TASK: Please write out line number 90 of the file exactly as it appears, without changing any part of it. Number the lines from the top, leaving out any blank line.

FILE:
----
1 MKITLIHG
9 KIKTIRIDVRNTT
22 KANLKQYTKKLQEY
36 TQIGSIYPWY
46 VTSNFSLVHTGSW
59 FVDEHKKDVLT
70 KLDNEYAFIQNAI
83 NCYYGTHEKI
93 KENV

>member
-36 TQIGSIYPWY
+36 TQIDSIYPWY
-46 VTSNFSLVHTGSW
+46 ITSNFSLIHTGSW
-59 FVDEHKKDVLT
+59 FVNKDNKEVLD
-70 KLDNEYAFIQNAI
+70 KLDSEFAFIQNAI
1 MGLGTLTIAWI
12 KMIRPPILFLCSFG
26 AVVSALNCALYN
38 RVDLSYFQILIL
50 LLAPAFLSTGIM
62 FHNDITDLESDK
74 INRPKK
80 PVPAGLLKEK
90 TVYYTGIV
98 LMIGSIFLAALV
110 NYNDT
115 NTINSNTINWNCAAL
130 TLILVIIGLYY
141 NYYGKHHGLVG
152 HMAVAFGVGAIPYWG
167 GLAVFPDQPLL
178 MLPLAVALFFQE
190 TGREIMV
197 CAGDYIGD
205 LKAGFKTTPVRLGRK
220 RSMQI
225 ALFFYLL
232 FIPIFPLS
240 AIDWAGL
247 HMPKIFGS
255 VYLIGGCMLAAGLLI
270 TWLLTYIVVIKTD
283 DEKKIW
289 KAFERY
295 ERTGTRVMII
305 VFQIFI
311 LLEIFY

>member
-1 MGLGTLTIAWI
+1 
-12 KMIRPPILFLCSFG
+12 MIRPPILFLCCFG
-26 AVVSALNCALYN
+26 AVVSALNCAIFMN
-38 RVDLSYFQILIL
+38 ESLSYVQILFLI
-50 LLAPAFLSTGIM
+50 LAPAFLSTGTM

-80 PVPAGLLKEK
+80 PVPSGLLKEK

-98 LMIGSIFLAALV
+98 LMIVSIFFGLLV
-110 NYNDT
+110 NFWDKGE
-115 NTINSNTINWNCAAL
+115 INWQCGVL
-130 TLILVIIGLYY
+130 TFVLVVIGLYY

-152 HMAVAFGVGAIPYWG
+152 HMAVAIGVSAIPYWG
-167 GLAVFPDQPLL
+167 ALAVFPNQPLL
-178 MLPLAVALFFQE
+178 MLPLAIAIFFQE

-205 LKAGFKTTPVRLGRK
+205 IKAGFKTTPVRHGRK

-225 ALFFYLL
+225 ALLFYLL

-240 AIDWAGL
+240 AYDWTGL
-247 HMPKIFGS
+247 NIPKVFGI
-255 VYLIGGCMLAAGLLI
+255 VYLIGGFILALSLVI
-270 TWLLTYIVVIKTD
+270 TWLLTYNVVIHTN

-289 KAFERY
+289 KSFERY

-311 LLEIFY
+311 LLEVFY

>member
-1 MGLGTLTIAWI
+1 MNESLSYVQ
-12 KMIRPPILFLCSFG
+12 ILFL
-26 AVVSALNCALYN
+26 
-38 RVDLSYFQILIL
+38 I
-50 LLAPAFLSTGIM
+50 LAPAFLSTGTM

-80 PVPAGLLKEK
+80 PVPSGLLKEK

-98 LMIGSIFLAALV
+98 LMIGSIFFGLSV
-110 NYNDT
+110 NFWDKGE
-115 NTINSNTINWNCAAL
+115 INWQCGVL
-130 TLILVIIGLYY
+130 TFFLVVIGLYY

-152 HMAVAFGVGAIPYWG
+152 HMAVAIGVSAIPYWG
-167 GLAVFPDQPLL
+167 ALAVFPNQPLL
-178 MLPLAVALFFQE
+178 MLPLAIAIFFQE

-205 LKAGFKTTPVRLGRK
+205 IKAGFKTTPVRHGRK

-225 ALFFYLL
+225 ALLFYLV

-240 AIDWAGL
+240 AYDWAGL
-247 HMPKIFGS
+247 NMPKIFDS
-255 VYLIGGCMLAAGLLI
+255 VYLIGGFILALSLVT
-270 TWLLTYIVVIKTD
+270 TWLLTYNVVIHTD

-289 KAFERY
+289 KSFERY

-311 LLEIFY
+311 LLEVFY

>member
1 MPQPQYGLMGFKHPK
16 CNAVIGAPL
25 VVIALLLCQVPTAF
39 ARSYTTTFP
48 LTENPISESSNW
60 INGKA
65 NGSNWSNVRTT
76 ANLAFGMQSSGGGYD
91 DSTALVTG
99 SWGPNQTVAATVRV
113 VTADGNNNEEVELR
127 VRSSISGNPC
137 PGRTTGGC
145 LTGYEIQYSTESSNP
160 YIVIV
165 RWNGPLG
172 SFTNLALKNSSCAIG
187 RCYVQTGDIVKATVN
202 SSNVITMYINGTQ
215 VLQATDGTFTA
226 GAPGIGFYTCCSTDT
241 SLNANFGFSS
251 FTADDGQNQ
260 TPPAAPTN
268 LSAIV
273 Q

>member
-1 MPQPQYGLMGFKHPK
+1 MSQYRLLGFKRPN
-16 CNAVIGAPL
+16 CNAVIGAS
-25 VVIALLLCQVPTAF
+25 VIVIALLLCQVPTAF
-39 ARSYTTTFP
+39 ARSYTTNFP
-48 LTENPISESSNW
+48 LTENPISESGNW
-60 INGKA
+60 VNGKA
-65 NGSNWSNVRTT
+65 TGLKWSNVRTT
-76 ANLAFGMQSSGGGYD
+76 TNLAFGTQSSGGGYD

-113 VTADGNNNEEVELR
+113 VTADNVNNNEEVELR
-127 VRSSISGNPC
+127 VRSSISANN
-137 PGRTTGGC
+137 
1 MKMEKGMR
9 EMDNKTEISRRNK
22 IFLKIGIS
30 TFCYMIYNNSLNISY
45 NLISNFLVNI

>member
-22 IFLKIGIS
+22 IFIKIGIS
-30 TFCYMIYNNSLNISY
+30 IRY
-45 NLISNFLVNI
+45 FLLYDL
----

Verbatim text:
-289 KAFERY